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We’ve wading into new territory this semester. We’re hardly alone. With over 75,000 learners from around the globe and spanning many decades, my younger son is exploring connections in world history. My older is finishing a science fiction and fantasy literature course while starting a class in beginning Python programming. We’ve sampled just a touch of what this mode of learning offers. At this writing, Coursera lists 198 MOOCs (Massive Open Online Courses), ranging from neuroscience to economics to physics. The preponderance of courses are in mathematics, computers, and science, with a smattering of business and liberal arts offerings making up the rest. All are free and, as the name suggests, all have massive attendance.
Unlike many previous free offerings from universities, these aren’t self-paced, self- evaluated classes. These run at the pace of a college course, albeit generally shorter. Coursera’s offerings run from three to twelve weeks in length with start times scattered throughout the calendar, so just about any time during the year, a class is beginning. While the format differs somewhat for each course, the basic set-up is the same. About two hours of lectures are released weekly, each broken up into shorter segments. Sometimes, an informal quiz falls at the end of the lecture, allowing the learner to check on his or her knowledge. Assessments vary, with objective quizzes dotting the schedules of some and peer-graded papers dominating in others. Some even have final exams. All have deadlines.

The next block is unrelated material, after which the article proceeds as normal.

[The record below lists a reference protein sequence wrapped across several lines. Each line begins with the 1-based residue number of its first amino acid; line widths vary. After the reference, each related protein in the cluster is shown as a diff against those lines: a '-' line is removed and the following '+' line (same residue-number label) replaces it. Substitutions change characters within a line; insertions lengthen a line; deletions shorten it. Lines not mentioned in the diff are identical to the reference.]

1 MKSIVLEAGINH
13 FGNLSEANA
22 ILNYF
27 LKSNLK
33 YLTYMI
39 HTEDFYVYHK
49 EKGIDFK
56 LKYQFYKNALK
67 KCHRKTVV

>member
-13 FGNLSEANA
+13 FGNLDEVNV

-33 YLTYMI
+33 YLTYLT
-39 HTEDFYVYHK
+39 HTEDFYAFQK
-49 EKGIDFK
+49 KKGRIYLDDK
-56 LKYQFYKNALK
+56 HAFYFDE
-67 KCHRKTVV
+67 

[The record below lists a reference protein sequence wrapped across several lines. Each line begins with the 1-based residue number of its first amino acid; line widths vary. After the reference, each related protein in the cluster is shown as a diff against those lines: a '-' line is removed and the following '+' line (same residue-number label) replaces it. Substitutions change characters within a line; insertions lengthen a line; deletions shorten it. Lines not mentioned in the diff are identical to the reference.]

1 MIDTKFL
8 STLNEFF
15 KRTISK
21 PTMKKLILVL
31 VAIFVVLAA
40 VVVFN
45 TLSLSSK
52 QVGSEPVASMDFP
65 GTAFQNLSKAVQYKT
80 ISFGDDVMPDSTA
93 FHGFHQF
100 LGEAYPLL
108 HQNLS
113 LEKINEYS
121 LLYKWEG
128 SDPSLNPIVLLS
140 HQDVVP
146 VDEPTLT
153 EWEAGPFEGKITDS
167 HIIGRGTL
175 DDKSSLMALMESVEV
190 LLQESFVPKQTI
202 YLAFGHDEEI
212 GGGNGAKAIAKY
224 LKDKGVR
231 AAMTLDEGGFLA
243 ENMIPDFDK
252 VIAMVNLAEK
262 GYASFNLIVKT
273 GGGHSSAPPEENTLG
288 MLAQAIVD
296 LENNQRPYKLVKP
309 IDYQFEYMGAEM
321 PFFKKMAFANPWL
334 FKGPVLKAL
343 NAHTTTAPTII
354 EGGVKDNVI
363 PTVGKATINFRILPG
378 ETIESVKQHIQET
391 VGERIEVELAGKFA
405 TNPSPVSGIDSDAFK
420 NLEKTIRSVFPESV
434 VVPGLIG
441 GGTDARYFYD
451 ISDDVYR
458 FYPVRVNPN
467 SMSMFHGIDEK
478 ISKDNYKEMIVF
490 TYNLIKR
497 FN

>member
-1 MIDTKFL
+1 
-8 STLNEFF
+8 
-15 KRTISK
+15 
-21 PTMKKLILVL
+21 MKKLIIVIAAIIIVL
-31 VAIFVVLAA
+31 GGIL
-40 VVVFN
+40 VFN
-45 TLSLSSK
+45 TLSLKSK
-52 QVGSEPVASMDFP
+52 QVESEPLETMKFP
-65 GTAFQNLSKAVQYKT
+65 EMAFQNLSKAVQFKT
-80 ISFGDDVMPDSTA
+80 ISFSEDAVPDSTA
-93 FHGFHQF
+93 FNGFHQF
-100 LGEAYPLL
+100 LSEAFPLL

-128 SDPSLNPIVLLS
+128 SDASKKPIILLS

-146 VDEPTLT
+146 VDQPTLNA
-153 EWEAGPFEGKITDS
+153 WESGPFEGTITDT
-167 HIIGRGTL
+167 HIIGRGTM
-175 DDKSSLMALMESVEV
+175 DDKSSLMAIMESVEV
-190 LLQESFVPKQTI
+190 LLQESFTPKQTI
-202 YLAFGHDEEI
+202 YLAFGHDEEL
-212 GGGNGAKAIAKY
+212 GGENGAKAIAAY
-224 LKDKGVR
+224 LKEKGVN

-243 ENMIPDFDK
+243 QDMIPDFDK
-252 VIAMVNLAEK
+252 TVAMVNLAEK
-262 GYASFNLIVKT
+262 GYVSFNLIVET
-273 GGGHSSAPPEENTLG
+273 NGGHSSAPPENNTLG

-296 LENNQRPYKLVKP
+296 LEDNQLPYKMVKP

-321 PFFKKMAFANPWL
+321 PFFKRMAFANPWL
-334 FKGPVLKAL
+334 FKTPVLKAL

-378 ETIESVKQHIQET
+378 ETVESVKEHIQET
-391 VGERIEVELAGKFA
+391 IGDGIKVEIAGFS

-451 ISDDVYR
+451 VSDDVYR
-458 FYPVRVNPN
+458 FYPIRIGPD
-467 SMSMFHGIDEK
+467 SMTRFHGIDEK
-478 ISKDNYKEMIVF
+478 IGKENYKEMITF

I love that last part.
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